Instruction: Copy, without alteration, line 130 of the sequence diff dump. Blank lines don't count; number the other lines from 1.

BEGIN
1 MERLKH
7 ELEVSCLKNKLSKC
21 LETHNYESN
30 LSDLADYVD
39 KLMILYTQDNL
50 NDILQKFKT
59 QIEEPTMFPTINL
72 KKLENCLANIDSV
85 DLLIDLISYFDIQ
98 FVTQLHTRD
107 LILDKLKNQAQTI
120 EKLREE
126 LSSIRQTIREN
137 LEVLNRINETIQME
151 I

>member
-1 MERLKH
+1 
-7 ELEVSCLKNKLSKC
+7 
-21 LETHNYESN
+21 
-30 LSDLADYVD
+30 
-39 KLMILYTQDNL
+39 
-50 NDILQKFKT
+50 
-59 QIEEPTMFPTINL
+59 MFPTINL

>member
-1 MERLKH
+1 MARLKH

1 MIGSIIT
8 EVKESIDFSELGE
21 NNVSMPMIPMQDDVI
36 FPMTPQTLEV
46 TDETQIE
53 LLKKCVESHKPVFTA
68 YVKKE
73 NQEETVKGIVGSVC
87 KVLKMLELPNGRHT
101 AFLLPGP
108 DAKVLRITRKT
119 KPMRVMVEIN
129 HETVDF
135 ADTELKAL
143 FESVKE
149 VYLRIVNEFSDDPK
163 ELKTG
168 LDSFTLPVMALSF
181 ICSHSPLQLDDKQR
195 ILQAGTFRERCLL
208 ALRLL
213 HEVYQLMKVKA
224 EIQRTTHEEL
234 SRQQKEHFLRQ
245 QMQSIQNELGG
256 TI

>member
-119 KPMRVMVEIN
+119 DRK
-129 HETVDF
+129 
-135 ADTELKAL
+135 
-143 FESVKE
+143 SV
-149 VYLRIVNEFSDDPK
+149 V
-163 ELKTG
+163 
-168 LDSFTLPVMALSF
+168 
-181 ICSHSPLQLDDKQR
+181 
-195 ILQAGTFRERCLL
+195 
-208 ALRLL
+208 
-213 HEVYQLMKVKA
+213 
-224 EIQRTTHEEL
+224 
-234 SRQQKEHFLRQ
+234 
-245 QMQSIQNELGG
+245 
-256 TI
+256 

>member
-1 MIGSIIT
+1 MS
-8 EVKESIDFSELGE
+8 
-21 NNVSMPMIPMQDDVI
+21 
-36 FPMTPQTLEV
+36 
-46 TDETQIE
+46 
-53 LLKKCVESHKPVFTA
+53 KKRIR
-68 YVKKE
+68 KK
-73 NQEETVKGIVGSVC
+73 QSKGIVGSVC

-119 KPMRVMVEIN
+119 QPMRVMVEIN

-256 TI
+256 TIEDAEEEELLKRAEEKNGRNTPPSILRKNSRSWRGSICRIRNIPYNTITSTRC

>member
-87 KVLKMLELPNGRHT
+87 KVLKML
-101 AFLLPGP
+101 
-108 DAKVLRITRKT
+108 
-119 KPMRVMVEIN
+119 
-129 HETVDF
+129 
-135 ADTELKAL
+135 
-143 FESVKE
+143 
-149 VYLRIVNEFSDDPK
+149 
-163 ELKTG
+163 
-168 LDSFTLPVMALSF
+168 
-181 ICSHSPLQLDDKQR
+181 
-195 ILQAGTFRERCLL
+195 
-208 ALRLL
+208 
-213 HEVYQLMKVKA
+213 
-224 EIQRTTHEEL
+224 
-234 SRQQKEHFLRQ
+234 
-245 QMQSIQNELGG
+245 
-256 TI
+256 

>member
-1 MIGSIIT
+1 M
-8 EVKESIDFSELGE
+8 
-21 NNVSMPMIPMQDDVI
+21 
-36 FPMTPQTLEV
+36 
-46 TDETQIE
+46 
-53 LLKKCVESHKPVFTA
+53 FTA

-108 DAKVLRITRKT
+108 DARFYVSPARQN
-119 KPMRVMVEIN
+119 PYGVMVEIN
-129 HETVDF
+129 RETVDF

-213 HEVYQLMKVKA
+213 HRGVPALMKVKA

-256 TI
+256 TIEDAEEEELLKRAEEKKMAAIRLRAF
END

+163 